APALRC 2016 Program Report

The APALRC’s staff of three attorneys and one program assistant provided legal assistance in 619 legal matters in 2016. We assisted 136 lawful permanent residents in their quest to become U.S. citizens, represented 73 victims of domestic violence so that they and their children could live free of abuse, and provided two tenant associations with the legal knowledge to fight to save their homes from the gentrification of their ethnic neighborhood. We also assisted 31 victims of crime in understanding the criminal justice system, and helped 6 crime victims in obtaining over $34,000 in crime victim compensation.

Along with the provision of legal services, the APALRC staff conducted Know Your Rights seminars on legal issues affecting our API clients, including seminars on the naturalization process, immigration relief, orders of protection, and social security benefits. In February 2016, staff attorney Enoch Chang was appointed to the District of Columbia Court’s Language Access Advisory Committee for a three-year term.  The APALRC also moved to a new location, 1627 K Street, NW, in June 2016.  This new office space, close to Farragut Square, is easier to access for many of our clients, as it is close to four Metro lines and several different bus routes. Finally, 2016 saw the departure of staff attorney Grishma Pradhan, who provided invaluable legal services to clients in both immigration and family law matters, including protective orders, visas for victims of human trafficking, and temporary protected status for Nepali nationals due to the devastating April 2015 Nepal earthquake.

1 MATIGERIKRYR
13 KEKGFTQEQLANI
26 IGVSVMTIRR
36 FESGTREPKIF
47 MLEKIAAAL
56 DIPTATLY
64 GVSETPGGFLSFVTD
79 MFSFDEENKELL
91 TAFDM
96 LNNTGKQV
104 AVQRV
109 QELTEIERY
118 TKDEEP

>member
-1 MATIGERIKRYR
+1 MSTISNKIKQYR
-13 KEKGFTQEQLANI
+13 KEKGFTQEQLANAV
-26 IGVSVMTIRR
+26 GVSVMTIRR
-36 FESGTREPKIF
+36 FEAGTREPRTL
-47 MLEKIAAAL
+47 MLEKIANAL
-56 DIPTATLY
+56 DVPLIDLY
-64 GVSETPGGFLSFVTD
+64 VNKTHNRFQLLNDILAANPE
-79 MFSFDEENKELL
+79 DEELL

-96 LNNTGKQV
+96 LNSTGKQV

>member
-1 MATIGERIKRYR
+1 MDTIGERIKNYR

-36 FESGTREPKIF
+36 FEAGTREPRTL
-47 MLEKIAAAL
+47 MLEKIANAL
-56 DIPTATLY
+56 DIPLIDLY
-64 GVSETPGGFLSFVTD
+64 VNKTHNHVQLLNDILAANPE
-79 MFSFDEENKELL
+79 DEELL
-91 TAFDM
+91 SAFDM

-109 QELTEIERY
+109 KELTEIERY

One of the most significant accomplishments for the APALRC in 2016, alongside its legal partners, the Legal Aid Society of the District of Columbia and pro bono counsel Arnold & Porter Kaye Scholer LLP, was the D.C Court of Appeals’ decision in the Museum Square case. The legal issue under review by the D.C. Court of Appeals was whether the owner of Museum Square violated the District’s Tenant Opportunity to Purchase Act (TOPA); specifically, whether the asking price for the building given to the tenants was a “bona fide” offer under the Act. After hearing oral arguments on February 18, 2016, the D.C. Court of Appeals held, on September 22, 2016, that the building owner’s asking price was not a “bona fide” offer, and was therefore a clear violation of TOPA. This ruling was not only a victory for the Museum Square Tenants Association, but also for tenants of other subsidized housing complexes within the District, who may face the loss of their subsidized unit due to building owners “opting out” of the Section 8 program.

APALRC Program Report 2015